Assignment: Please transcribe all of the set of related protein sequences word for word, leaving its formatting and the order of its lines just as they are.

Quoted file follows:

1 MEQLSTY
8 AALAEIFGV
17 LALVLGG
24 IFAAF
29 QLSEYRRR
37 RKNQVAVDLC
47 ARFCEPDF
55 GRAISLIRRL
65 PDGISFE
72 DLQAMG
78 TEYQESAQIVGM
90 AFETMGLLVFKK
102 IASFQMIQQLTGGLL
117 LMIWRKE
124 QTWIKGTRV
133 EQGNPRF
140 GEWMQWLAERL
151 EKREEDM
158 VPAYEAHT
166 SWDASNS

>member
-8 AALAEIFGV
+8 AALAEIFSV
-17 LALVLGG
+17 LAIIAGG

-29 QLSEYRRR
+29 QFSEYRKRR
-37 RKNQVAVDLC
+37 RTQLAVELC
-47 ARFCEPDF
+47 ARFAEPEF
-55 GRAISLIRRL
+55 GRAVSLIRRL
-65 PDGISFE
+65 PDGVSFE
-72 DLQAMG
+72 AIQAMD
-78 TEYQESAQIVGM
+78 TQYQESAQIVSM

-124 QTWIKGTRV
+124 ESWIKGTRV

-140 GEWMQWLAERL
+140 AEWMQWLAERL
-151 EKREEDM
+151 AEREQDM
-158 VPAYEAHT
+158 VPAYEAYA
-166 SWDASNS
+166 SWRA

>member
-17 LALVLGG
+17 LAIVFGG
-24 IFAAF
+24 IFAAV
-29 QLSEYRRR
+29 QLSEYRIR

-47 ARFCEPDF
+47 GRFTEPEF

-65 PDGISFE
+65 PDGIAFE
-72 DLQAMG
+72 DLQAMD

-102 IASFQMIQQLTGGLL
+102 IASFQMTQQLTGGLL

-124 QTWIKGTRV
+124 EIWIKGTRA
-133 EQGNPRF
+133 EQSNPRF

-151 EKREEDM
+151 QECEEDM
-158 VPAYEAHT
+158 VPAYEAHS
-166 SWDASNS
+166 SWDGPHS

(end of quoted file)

1 MEQLSTY
8 AALAEIFGV
17 LALVLGG
24 IFAAF
29 QLSEYRRR
37 RKNQVAVDLC
47 ARFCEPDF
55 GRAISLIRRL
65 PDGISFE
72 DLQAMG
78 TEYQESAQIVGM
90 AFETMGLLVFKK
102 IASFQMIQQLTGGLL
117 LMIWRKE
124 QTWIKGTRV
133 EQGNPRF
140 GEWMQWLAERL
151 EKREEDM
158 VPAYEAHT
166 SWDASNS

>member
-8 AALAEIFGV
+8 AALAEIFSV
-17 LALVLGG
+17 LAIIAGG

-29 QLSEYRRR
+29 QFSEYRKRR
-37 RKNQVAVDLC
+37 RTQLAVELC
-47 ARFCEPDF
+47 ARFAEPEF
-55 GRAISLIRRL
+55 GRAVSLIRRL
-65 PDGISFE
+65 PDGVSFE
-72 DLQAMG
+72 AIQAMD
-78 TEYQESAQIVGM
+78 TQYQESAQIVSM

-124 QTWIKGTRV
+124 ESWIKGTRV

-140 GEWMQWLAERL
+140 AEWMQWLAERL
-151 EKREEDM
+151 AEREQDM
-158 VPAYEAHT
+158 VPAYEAYA
-166 SWDASNS
+166 SWRA

>member
-17 LALVLGG
+17 LAIVFGG
-24 IFAAF
+24 IFAAV
-29 QLSEYRRR
+29 QLSEYRIR

-47 ARFCEPDF
+47 GRFTEPEF

-65 PDGISFE
+65 PDGIAFE
-72 DLQAMG
+72 DLQAMD

-102 IASFQMIQQLTGGLL
+102 IASFQMTQQLTGGLL

-124 QTWIKGTRV
+124 EIWIKGTRA
-133 EQGNPRF
+133 EQSNPRF

-151 EKREEDM
+151 QECEEDM
-158 VPAYEAHT
+158 VPAYEAHS
-166 SWDASNS
+166 SWDGPHS